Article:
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Posts Tagged ‘faith’

Whose Faith?

Hebrews 12:2 has been a favorite verse of mine since Holy Spirit showed me that ‘the joy set before Him’ was me! (and you!)

Recently, He has been showing me even more in this verse.

Being an author, I appreciate the use of that term to describe His work in us. No one can write a book the way the original author intended. There have been a few who tried, when an author died before completing the work. Not always a success.

But the thing I sort of missed, while seeing that He is the only one who can write our faith, is  . . . that includes ME.

What He has been showing me this past week is that my faith is ALL His work.  Not mine!

Yup, you heard me – NOT MINE!!

Or YOURS!

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In all the years, and all the churches I’ve been in, I don’t think I’ve ever heard this preached/taught the way He’s showing me now.  Oh, sure, I heard that faith comes from God, but there was always this expectation that “now that He’s given you this faith, it’s your job to make it grow, to ‘use it or lose it'”.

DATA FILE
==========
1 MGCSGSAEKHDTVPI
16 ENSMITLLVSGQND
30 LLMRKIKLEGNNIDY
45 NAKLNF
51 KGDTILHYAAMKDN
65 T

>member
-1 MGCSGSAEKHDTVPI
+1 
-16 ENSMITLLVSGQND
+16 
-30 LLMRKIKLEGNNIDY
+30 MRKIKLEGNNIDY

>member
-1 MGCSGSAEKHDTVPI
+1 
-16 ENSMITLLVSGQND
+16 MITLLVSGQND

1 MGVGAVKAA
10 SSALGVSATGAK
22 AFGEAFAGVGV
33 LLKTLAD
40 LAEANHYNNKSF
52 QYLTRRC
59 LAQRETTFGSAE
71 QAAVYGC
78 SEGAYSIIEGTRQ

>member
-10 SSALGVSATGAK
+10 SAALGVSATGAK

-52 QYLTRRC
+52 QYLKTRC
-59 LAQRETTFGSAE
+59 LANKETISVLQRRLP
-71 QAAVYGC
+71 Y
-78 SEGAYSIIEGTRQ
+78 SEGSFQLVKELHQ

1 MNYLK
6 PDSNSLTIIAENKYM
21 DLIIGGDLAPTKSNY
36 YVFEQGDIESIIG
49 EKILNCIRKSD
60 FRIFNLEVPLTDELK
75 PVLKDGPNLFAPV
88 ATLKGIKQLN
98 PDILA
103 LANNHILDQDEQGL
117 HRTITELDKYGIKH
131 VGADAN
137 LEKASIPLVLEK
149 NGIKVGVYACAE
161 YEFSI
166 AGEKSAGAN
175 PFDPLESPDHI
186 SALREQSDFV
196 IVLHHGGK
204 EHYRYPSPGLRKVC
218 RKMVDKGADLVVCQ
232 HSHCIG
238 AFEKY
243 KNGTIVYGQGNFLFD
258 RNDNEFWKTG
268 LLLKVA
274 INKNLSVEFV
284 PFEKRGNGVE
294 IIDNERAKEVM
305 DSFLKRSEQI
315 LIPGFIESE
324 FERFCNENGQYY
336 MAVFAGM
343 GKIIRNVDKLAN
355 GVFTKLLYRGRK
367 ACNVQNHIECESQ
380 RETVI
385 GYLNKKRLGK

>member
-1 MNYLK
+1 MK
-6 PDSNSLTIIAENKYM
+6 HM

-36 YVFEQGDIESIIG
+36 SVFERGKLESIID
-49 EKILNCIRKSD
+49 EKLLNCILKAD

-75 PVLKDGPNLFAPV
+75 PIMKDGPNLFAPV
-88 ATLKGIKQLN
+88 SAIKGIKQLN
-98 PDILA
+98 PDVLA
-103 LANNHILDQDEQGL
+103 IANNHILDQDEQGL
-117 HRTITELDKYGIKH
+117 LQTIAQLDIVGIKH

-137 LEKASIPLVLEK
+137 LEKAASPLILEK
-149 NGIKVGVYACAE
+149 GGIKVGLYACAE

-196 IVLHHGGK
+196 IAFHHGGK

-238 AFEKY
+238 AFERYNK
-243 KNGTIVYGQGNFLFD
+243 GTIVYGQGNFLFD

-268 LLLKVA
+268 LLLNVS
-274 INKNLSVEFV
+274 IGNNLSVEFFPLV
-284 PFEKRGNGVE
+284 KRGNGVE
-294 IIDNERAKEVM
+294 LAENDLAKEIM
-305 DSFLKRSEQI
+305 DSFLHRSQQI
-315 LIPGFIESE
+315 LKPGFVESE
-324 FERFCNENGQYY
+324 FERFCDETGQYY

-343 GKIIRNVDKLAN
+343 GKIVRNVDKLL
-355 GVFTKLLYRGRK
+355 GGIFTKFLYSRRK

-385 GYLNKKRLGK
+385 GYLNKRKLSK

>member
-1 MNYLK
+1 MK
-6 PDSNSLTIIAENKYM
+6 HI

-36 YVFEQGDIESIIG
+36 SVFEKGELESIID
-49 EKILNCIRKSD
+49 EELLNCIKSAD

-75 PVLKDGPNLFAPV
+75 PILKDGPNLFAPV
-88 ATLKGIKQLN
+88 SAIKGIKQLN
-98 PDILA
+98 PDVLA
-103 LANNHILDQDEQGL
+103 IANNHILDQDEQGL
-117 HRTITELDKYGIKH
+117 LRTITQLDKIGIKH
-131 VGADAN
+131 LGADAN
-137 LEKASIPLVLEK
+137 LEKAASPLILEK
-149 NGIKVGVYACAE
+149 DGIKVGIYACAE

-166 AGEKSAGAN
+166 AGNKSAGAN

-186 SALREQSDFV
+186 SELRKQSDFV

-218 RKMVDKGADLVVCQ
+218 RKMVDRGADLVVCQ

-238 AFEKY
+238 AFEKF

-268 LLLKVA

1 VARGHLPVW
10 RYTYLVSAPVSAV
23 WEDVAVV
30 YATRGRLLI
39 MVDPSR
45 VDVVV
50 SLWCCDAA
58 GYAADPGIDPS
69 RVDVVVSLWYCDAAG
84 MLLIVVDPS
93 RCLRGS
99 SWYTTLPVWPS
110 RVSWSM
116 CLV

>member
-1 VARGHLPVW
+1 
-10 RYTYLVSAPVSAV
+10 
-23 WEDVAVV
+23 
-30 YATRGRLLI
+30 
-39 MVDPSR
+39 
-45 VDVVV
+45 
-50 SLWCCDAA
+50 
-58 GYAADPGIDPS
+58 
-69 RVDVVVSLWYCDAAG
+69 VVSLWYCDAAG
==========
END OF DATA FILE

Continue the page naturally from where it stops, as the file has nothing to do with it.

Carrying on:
But that’s not what Heb. 12:2 says. He is not just the author of our faith, but the finisher – the one who completes it.

‘Finisher’ is the noun form of the verb ‘Teleioo’. Here’s the definition of that, from Strong’s:

  1. to make perfect, complete
    1. to carry through completely, to accomplish, finish, bring to an end
  2. to complete (perfect)
    1. add what is yet wanting in order to render a thing full
    2. to be found perfect
  3. to bring to the end (goal) proposed
  4. to accomplish
    1. bring to a close or fulfilment by event
      1. of the prophecies of the scriptures
 King James Word Usage – Total: 24
make perfect 12, perfect 4, finish 4, fulfil 2, be perfect 1, consecrate 1